Back from the Brink

The real D-Day, when it finally arrived, took me completely by surprise. With the spectre of inorganic causes still haunting me as it has for the past twenty days since leaving Melbourne hospital, I attended a six monthly Neurology appointment wondering how the local specialist would respond. I hadn’t considered that this might actually be Diagnosis-Day. Well, it was……..sort of.

Inorganic Causes. It’s a beguilingly simple phrase, and yet these innocuous words have felt like an aimed rifle, forcing me repeatedly down dark corridors in my imagination; attempting to explore the remote possibility that I might somehow be deeply, pathologically insane! Could I possibly hate myself (an insane though in itself as I’m actually reasonably fond of me) to the degree that I am destroying myself from the inside out? Could my familiar struggles with my own self-worth (and who doesn’t have those?) have delivered me to a place of giving up on life? Could this be some mad subconscious avoidance on a monstrous scale? I doubt it, I seriously doubt all of it. But every doubt creates its own tension. The words that others speak can have extraordinary power.

I once thumbed a ride from Alice Springs out to Ayers Rock; back in the days when hitch-hiking was still safeish. When my first lift turned off the Stuart Highway a long way from anywhere I discovered that people are understandably reluctant to pick up odd bods in the middle of nowhere. You know that thing that happens when you see someone wandering along miles from Woop Woop, and you automatically accelerate a little? The trip ended up taking two full days, and necessitated a camp in the bush that I was utterly unprepared for. All I had was a tin of baked beans, a pocket knife and a flattened teaspoon that I happened to find lying on the road. It was a cold night, and I had to light a fire to lie beside (so I must have had matches too!). The moment you kindle a flame amongst spinifex and mulga twigs a bright blaze springs up; and in that instant the dark night closes in around you like a draw string bag! There is no way to explain the tricks your mind begins to play. Every noise takes on a preposterous form, and every silence breathes with menacing intent! I was a naïve teen back then; but as a wise old man my mind seems just as susceptible to formless fears.

Having calmed down somewhat over the last fortnight and become fairly sure I wasn’t going mad, I nonetheless needed to run the inorganic causes outcome past every second person in my world. Friends, family, therapists. In a way I am still doing it right now: I have to write about this, I have to tell you also (whoever you are, friend or stranger), to purge myself of these shadowy and elusive demons. My GP was a voice of practicality, as GPs so often are. She had read the Melbourne report and offered a succinct one word response in the practice corridor: Stupid!

Thankfully the Neurologist also immediately dismissed the hospital report, describing it as the age-old medical solution: assuming the inexplicable to be psychological. “The danger”, he went on to say, “is that you then become labelled; you fall into an abyss where every medical practitioner sees the words ‘functional illness’ written large on your file, and no one looks any further”. He assured me that he would not fall into that trap, and neither would I fall over the brink. And he said it was time we settled on a “working diagnoses” of emergent PLS, the rare form of motor neurone disease that other doctors have mentioned from time to time. I left the appointment with a relief that outweighed, for a time at least, the gravity of this uncertain diagnosis.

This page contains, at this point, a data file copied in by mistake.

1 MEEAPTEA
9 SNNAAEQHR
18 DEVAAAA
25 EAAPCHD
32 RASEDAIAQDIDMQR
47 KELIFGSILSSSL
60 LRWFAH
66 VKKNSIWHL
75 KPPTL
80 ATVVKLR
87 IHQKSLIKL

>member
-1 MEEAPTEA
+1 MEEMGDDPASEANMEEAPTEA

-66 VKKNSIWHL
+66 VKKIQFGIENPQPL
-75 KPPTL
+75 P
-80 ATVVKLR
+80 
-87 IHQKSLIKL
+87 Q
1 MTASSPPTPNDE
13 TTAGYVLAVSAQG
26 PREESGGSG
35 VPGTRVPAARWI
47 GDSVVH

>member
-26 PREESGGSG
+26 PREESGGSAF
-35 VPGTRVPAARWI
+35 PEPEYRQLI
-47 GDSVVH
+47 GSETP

A final note of assurance came from a source far higher than even my Neurologist. On the following morning I read these words:

“The land you are entering to take over is not like the land of Egypt, from which you have come, where you planted your seed and irrigated it by foot as in a vegetable garden. But the land you are crossing the Jordan to take possession of is a land of mountains and valleys that drinks rain from heaven. It is a land the LORD your God cares for; the eyes of the LORD your God are continually on it from the beginning of the year to its end” (Deuteronomy 11:10-12). The future is not at all like the past, the old tricks won’t work again, and our ability to control our world will not protect us in the new territory for which we are destined. God himself is our light on the path ahead; a path which traverses height and depth; a path watched constantly from above.


2 thoughts on “Back from the Brink

  1. Kevin

    Dear Brother Rod,
    In your walk and search for the answer it appears that you have found it.


  2. Ann

    As you already know, the Lord gives His grace right when we have need. Our diagnoses are, I believe, such a matter of trust. He is telling us that we’ve known Him in one (perhaps more) way, and now we will know Him in a wholly different and bigger way. As the body loses more and more, His grace grows, is sufficient for all things. He gives breadcrumbs to follow sometimes, a moment-by-moment reassurance that He will bring us all the way through. And there are times when He gives such a big gift. The kind that would bring us to our knees (but we kneel only in our heart). As we loose the things we have cherished here, we are knit more tightly to Him. You said it so well.

    After reading your posts at the alsforum, then some of your blog entries, it is quite apparent that the Lord, our Savior and Deliverer is known well by you, and I’m thankful to have another brother… when we see Him and see all our family, it will be such a glorious day.

    Ann… abbas girl

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